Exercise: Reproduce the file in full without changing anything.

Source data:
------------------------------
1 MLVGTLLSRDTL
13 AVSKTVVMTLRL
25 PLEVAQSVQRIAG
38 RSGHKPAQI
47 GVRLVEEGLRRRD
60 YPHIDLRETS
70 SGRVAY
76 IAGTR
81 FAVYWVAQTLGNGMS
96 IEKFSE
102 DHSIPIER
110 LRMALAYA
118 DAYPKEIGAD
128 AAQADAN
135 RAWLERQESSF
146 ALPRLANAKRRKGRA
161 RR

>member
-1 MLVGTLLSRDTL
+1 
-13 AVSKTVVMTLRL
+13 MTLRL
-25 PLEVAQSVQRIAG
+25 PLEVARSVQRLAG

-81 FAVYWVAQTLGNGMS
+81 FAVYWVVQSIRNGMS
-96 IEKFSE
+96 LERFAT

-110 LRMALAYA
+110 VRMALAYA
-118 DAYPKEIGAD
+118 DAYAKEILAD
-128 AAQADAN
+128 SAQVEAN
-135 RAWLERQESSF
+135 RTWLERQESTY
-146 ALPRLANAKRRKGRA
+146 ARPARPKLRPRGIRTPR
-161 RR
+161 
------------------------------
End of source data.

1 MLVGTLLSRDTL
13 AVSKTVVMTLRL
25 PLEVAQSVQRIAG
38 RSGHKPAQI
47 GVRLVEEGLRRRD
60 YPHIDLRETS
70 SGRVAY
76 IAGTR
81 FAVYWVAQTLGNGMS
96 IEKFSE
102 DHSIPIER
110 LRMALAYA
118 DAYPKEIGAD
128 AAQADAN
135 RAWLERQESSF
146 ALPRLANAKRRKGRA
161 RR

>member
-1 MLVGTLLSRDTL
+1 
-13 AVSKTVVMTLRL
+13 MTLRL
-25 PLEVAQSVQRIAG
+25 PLEVARSVQRLAG

-81 FAVYWVAQTLGNGMS
+81 FAVYWVVQSIRNGMS
-96 IEKFSE
+96 LERFAT

-110 LRMALAYA
+110 VRMALAYA
-118 DAYPKEIGAD
+118 DAYAKEILAD
-128 AAQADAN
+128 SAQVEAN
-135 RAWLERQESSF
+135 RTWLERQESTY
-146 ALPRLANAKRRKGRA
+146 ARPARPKLRPRGIRTPR
-161 RR
+161 